How to Lead Change

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How do organizations transform?

How do they begin to make changes they know are necessary?

The following post illustrates the steps the police  in Madison, Wisc. took to improve their internal relations and services to the community in the 1980s and 90s.

What they learned can help police organizations make the changes that will soon be demanded by their communities.

The Madison Change/Transformation Process (1980-93)

WHAT WAS OUR VISION?
[We wish to be] an organization devoted to and impassioned towards a pursuit of quality service and organizational excellence; to be the best police department in America as judged by our customers, ourselves, and other police departments.

WHAT WAS OUR GOAL?
To develop and maintain long-term, total customer satisfaction and to institute and practice new leadership within our organization so that it becomes the way in which we conduct business.

WHAT DID WE WANT TO BE LIKE WHEN WE GOT THERE?

BEFORE                                      AFTER
Individual effort.                      Teamwork.
Few data-based decisions.      Majority data-based.
Distant from the community. Part of the community.
Centralized services.               Neighborhood services.
Hierarchical.                            Participative.
Blame oriented.                       System-oriented.
Traditional, status-quo.         Creative risk-taking.

WHAT WAS OUR PLAN TO GET THERE?

A. Educate, inform employees about the vision, our goal, and quality.

  1. Create and discuss vision with a Leadership Team (LT) and inform about trends, values and needs for tomorrow.
  2. Train the LT in the new skills.
  3. Ask all employees, deeply listen, get feedback.
  4. Share feedback with the LT.
  5. Get top leaders’ buy-in.
  6. Survey external customers (citizens).
  7. Create an employees’ advisory team and keep them informed and up to date as to what is happening and not happening.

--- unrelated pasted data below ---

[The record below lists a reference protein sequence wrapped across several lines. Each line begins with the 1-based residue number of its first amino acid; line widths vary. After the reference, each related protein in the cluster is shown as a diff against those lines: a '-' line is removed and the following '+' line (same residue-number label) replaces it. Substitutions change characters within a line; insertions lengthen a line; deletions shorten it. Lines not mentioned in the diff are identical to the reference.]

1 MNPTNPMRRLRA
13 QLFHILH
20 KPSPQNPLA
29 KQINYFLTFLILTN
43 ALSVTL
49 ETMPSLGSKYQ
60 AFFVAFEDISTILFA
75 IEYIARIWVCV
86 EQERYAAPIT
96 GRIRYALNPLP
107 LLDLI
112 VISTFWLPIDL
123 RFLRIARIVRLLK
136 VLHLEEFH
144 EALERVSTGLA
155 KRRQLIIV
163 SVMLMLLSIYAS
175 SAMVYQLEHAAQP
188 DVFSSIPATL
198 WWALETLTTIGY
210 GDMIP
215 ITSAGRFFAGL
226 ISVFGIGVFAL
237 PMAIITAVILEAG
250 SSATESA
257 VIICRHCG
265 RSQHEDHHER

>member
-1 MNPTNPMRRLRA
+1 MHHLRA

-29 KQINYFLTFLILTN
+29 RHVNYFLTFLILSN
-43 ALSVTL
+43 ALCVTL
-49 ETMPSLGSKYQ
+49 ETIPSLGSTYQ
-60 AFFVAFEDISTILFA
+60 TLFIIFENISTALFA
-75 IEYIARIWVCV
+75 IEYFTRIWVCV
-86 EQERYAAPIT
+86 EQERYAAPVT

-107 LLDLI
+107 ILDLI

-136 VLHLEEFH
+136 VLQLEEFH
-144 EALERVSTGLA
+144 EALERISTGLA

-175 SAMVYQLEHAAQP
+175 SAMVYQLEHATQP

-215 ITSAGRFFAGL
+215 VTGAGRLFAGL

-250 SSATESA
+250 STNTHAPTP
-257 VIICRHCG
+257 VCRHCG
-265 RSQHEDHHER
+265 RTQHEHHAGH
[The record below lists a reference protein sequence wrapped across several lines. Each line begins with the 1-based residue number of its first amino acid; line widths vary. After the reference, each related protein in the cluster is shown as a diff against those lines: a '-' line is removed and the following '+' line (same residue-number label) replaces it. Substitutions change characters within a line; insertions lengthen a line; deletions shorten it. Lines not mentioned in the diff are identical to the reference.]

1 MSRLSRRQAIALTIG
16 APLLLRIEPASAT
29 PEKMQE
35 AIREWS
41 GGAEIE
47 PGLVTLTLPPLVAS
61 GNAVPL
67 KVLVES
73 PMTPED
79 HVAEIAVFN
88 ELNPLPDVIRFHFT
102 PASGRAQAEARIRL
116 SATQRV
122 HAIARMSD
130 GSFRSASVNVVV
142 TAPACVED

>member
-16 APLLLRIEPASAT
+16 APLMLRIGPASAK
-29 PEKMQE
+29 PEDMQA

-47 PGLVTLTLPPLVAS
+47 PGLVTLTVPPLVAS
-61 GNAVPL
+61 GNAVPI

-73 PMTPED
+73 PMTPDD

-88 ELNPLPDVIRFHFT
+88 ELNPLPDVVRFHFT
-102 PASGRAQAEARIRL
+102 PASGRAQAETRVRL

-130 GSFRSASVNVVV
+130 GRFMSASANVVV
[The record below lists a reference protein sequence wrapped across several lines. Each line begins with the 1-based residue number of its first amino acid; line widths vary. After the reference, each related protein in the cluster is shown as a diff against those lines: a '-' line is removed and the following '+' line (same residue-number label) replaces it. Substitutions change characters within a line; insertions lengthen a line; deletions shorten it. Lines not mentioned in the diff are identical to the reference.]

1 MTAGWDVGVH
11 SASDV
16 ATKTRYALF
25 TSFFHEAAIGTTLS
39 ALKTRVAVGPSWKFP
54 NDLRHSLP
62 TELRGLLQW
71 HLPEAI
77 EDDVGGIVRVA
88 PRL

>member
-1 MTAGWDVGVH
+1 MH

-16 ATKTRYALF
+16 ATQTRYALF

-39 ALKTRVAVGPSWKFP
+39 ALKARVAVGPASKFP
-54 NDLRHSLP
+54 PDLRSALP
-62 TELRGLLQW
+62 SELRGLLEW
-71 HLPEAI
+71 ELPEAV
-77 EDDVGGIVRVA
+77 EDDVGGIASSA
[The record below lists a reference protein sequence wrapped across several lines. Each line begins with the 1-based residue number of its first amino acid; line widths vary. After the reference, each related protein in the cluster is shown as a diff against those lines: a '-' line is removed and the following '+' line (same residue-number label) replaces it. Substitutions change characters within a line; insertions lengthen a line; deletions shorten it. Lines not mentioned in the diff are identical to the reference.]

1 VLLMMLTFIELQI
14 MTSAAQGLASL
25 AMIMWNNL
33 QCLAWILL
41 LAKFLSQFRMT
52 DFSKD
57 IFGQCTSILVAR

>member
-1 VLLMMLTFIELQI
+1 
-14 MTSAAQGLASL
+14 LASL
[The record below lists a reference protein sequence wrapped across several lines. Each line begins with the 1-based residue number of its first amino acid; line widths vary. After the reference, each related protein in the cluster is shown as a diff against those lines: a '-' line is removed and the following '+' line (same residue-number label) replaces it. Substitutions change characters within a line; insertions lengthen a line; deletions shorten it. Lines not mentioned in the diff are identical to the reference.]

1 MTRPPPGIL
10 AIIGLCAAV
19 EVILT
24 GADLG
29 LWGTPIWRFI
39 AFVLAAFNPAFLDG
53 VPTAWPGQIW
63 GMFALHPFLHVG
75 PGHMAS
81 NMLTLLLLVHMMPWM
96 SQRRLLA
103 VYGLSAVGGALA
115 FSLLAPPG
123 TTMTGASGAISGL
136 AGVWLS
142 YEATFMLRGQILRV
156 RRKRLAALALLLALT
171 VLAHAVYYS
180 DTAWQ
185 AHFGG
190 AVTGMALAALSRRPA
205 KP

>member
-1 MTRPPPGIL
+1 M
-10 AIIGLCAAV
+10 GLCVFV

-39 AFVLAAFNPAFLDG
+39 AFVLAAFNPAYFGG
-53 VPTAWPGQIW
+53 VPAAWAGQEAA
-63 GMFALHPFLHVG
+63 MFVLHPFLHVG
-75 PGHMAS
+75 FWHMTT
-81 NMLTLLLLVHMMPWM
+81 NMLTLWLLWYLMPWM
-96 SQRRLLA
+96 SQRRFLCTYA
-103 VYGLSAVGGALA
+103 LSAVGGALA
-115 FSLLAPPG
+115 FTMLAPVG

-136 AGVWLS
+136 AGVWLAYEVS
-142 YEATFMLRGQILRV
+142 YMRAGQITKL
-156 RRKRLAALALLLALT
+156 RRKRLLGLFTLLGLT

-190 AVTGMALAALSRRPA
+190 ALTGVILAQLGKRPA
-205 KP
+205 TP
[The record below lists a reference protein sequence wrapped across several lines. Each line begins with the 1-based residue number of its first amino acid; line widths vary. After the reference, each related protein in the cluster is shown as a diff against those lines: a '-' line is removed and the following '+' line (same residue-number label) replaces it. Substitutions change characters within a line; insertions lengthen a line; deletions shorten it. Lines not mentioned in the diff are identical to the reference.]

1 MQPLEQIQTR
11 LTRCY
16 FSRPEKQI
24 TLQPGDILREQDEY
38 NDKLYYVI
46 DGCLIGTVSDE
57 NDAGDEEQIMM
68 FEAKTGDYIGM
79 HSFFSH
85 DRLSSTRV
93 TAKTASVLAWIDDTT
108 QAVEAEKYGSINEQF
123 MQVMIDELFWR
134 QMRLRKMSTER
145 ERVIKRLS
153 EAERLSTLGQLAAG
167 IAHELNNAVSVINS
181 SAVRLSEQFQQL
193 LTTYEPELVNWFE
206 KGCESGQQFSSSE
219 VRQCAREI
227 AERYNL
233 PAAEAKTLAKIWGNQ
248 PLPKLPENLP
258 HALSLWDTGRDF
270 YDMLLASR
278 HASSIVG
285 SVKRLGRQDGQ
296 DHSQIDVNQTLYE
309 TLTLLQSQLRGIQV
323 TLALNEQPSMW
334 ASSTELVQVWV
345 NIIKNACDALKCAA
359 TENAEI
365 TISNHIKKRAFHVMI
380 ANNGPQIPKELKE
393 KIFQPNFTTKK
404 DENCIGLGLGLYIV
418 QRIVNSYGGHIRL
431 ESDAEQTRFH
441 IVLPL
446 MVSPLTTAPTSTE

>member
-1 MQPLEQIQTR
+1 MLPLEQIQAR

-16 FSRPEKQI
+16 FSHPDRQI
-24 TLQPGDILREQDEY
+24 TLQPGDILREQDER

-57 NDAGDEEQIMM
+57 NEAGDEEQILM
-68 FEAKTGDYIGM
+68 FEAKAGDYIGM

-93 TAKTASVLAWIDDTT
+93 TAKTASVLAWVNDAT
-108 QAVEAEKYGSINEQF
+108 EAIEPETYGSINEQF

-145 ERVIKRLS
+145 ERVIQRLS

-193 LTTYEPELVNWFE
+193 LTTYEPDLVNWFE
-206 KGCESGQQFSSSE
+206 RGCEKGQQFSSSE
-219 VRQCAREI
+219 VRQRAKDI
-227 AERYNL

8. Tell, sell, persuade throughout the organization and especially by the actions of leaders.

B. Prepare for transformation

  1. Designate a coordinator to help the transformation.
  2. Form a representative council to work on problems and barriers to the transformation.
  3. Make future assignments and promotions to those who can practice the new skills necessary for the transformation.

C. Teach the new skills.

  1. Train all leaders.
  2. Train all other employees.

D. Start practicing the new skills and new direction.

  1. Authorize employee feedback to supervisors and managers on how they are doing.
  2. Top leaders develop a plan to show advocacy for the transformation — and start doing it.
  3. Top leaders develop 3-5 actions that will help the organization achieve the new goals — and begin to work on them.
  4. Top leaders identify and share their improvement actions each week with the LT and their employees.

E. Check on forward progress, make corrections.

  1. Leader’s meetings: check-in. How are they doing? Where do they need help?
  2. Reorganize, if necessary, to make the organization more responsive to the new leadership and the transformation goals.

F. Make continual, on-going, organizational improvements.

[Adapted from The New Quality Leadership Workbook for Police, Couper and Lobitz, 2014. The Workbook also follows yearly changes during the decade the transformation was in operation. Successful and sustainable change takes three P’s: Persistence, Patience, and Passion!]

  • For more on this see Plan-Do-Study-Act as a process of which every modern police leader needs to be aware and able to use.